A vaccine to die for?

Deborah Blythe, Consultant in the Russell-Cooke Solicitors, personal injury and medical negligence team.
Deborah Blythe
3 min Read

More than 1,000 volunteers have taken part in the Oxford vaccine study and have received either ChAdOx1 nCoV-19, as the vaccine is called, or a control vaccine which protects against meningitis. In order to determine if the vaccine works, it is vital that those given the jab come across the virus in their daily lives. The trial has now moved to the next phase and Oxford is looking to recruit a further 10,000 volunteers.

Recently, there has been a report that some UK scientists want to infect volunteers with COVID-19 in the race to find a vaccine.

This is because scientists have warned that there could be major delays in producing a COVID-19 vaccine if current UK infection rates remain low and lengthy waiting times are needed to show if potential vaccine products are effective. It is felt that trials could be speeded up by using the risky strategy of injecting the virus into volunteers. But this poses ethical and consent issues.

Informed consent is a core prerequisite for enrolling any person in a clinical, drug or vaccine trial. It is a fundamental principle of medical ethics, enshrined in numerous international conventions and documents starting with the Nuremberg trials that people cannot be used as human guinea pigs. In addition any trial should avoid unnecessary harm to the volunteer. Given that there is no treatment for COVID-19 should the act of deliberately causing harm (and possible death) by injecting a virus be disallowed as a matter of principle?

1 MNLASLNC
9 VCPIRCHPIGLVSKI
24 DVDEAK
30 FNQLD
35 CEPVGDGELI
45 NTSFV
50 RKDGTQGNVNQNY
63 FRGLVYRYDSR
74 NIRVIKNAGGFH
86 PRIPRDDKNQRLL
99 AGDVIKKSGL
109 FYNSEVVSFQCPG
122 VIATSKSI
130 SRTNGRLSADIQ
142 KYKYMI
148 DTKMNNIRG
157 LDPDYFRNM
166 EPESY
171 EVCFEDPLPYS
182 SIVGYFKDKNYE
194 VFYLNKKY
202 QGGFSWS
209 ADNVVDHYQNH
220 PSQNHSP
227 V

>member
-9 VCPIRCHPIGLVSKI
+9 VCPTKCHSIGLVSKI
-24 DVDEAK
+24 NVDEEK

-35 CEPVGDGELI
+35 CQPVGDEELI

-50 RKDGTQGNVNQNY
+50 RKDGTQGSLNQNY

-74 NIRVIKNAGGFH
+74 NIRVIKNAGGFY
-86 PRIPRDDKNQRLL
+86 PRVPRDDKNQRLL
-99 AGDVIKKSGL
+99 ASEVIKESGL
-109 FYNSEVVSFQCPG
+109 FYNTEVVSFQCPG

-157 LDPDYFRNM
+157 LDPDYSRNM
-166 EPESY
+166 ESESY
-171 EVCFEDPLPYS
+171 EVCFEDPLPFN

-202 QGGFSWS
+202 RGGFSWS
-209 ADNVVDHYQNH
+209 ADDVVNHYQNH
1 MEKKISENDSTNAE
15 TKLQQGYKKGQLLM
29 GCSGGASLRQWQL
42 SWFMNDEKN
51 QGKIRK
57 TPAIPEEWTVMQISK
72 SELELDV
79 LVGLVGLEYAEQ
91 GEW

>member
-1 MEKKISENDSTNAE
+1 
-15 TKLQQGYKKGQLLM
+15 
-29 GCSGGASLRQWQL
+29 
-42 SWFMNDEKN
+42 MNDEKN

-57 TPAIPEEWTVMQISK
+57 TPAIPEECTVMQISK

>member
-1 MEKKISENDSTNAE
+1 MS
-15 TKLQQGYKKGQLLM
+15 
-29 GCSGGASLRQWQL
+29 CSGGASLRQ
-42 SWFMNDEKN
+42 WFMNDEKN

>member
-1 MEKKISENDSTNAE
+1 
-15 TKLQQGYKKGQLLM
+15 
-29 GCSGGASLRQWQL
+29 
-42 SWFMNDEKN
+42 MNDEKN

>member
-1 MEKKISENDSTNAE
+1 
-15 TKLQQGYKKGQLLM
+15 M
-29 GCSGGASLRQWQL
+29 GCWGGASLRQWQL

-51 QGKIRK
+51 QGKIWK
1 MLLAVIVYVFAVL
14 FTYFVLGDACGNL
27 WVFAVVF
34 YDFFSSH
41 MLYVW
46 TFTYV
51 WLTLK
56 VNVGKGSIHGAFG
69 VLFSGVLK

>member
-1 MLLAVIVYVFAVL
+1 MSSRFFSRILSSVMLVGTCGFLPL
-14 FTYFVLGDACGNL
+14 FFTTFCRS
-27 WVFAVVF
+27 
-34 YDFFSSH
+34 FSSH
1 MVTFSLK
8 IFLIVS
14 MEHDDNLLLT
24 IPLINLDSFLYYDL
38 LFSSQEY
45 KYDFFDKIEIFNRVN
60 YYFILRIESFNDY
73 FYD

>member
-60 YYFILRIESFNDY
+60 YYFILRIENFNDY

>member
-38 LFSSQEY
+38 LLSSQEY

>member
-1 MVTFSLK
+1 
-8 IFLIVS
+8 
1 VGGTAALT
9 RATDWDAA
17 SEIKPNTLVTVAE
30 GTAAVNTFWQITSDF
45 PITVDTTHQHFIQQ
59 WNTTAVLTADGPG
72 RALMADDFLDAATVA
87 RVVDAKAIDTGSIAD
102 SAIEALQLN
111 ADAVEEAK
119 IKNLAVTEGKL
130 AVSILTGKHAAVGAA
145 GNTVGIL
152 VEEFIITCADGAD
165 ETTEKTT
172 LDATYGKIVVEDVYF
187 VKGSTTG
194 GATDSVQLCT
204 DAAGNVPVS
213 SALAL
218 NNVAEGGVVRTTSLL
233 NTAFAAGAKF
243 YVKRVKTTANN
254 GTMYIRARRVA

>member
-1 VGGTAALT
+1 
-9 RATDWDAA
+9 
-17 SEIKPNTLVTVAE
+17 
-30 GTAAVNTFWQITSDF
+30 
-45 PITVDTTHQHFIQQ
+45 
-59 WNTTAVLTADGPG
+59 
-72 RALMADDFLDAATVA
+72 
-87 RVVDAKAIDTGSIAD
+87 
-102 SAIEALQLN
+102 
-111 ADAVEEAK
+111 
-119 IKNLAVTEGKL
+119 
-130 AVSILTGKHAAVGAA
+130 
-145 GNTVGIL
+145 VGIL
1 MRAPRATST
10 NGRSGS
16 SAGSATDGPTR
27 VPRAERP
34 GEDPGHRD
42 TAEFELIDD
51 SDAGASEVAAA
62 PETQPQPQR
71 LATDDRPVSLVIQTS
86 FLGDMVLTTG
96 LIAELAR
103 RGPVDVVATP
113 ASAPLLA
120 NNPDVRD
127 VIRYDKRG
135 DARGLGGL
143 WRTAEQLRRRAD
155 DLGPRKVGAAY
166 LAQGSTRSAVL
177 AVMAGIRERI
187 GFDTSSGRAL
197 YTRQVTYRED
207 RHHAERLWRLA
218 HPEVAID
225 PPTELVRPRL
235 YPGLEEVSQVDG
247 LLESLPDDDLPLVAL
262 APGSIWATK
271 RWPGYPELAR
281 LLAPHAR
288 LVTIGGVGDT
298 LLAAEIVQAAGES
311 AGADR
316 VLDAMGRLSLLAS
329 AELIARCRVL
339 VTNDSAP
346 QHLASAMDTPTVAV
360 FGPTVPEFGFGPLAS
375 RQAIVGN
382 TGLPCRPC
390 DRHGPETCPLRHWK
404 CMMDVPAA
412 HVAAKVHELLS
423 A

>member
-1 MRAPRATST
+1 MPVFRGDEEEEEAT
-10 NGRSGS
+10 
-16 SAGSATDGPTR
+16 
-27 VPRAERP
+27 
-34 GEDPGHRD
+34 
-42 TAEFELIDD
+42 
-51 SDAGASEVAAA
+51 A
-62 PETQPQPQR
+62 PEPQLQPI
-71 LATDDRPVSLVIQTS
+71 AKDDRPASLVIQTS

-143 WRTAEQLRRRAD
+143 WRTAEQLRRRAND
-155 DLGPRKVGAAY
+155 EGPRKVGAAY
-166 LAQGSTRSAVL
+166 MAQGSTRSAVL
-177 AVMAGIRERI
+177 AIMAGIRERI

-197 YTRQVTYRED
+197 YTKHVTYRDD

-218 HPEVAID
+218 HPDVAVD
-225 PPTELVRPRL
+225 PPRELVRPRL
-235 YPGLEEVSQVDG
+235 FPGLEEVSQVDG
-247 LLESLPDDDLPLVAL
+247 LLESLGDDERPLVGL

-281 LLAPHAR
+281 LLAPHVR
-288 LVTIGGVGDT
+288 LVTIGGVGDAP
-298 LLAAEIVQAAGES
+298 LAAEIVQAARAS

In giving informed consent, there has to be a full disclosure of risk. This is a process and cannot simply be satisfied by providing information in a form to be signed. There needs to be a "facilitation" for understanding any risk by full discussion with relevant documentation between the volunteer and doctors as to all possible risks as well as information as to the proposed supervision, management and follow-up once the trial begins. In addition there needs to be information as to whether there are any medical treatments available if injury occurs and, if so, what they consist of, or where further information may be obtained.

The case of Montgomery v Lanarkshire Health Board 2015 established that a patient/volunteer must be able to weigh up the risks in order to reach a decision that reflects their own values and priorities.

The oxford vaccine trial is said to be relatively safe. The vaccine is an adenovirus and was developed at Oxford's Jenner Institute. It was chosen as the most suitable vaccine technology as it can generate a strong immune response from one dose and it is not a replicating virus so it cannot cause an ongoing infection in the vaccinated volunteer.

The risks are broadly described in their consent form as follows:

  • blood samples: drawing blood may cause slight pain and occasionally bruising
  • vaccinations: common side effects are some mild redness and swelling at the injection site. You may feel like you have flu-like symptoms within 24 hours of the vaccinations. These usually resolve within 48 hours

The proposal to Inject the COVID-19 virus into a volunteer is a very different proposition as it carries significant risk of serious harm for which there is no cure at present and much is still unknown about the virus and effective treatments for it. Full disclosure of risk cannot be given and therefore it is difficult to see how a volunteer could give their fully informed consent to such procedure as well as any ethical basis for a procedure which will deliberately cause them harm.

Whilst the world eagerly awaits a coronavirus vaccine, it may become increasingly difficult to make ethical decisions as pressure builds on laboratories to develop a vaccine as quickly as possible.

Briefings Individuals & families vaccine clinical negligence Deborah Blythe Russell-Cooke coronavirus Covid-19